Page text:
What is a witness seminar?
A witness seminar is an oral history tool where those who experienced an event or historical period share their first-person accounts of it. From this, a transcript is produced which becomes an important historical reference document.
Psychiatric Hospitals in the UK in the 1960s
Crichton Hall, Crichton Royal Hospital, Dumfries, 1960-61. Credit: Archive of the late Dr Sam Robinson.
In October 2019 the RCPsych hosted its first witness seminar focusing on psychiatric hospitals in the UK in the 1960s. In the lead up to the College’s 50th anniversary in 2021, it felt pertinent to examine the period leading up to its foundation and what was going on in hospitals at the time.
Among the speakers were psychiatrists, a social worker, an occupational therapist, two psychiatric nurses, a person who had grown up in hospital grounds, and most importantly, a former patient. You can read their accounts of their first impressions of the hospital atmosphere, of the acute and so-called back (long-stay) wards and of new disciplines emerging during the decade. In between, we heard from those who were at the forefront of psychiatric leadership, including the experience of a female psychiatrist in what was then a male-dominated workplace. The transcript highlights many innovations of the time. New roles then, including those of the clinical psychologist and occupational therapist, are now core members of the multi-disciplinary team. Impressive, too, were the achievements of a group of committed trainee psychiatrists in establishing a formal training programme to prepare them for the MRCPsych qualification, which was to come with the establishment of the College.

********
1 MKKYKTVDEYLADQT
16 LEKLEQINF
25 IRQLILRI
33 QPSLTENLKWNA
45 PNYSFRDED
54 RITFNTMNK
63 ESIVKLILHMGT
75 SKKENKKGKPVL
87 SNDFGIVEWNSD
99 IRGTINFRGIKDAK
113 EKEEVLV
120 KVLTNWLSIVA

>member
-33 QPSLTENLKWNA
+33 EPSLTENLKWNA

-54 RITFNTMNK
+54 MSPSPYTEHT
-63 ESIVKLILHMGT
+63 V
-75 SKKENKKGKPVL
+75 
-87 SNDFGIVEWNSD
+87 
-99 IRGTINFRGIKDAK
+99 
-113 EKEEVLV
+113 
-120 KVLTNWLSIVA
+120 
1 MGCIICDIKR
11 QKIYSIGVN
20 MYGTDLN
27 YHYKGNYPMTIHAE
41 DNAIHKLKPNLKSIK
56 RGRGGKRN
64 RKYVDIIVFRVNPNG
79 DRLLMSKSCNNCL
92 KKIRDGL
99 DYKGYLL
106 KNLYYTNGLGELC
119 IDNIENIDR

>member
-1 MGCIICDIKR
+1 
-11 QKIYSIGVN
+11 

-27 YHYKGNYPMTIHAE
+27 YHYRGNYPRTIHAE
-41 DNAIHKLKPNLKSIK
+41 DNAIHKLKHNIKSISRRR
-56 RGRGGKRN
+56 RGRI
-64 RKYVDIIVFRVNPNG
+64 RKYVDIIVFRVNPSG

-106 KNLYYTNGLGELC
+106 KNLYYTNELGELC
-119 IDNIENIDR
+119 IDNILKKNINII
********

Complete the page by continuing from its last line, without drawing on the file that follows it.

There are also deeply troubling accounts. Conditions on wards, as reported by many speakers, were poor. One speaker recalled ECT being delivered at the bedside on an old Nightingale-style ward. There were other examples shared of the treatment being delivered more humanely in other hospitals. Nonetheless, it leaves a powerful impression.
Before and after refurbishment (1969-1970) photos of a psychogeriatric ward at Goodmayes' Hospital, Ilford. Credit: Professor Tom Arie (1933-2020).
Public understanding of psychiatric practice in the 1960s continues to belong largely to the realm of myth and legend. For critics of our field, the period acts as a potent touchstone. As professionals we benefit from a better understanding of our past, grounded in the experiences of those who were there at the time. To that end, witness seminars such as this one make a valuable contribution to lifting the shroud.
Transcript of the event
Also available is a blog post written by one of the organisers at the time.
Future witness seminars
The History of Psychiatry Special Interest Group is keen to hold more witness seminars. Topics suggested so far include 'psychiatry in the 1970s' and 'the rise and fall of academic psychiatry'. If you would like to be involved, as witness, organiser or helper, please get in touch: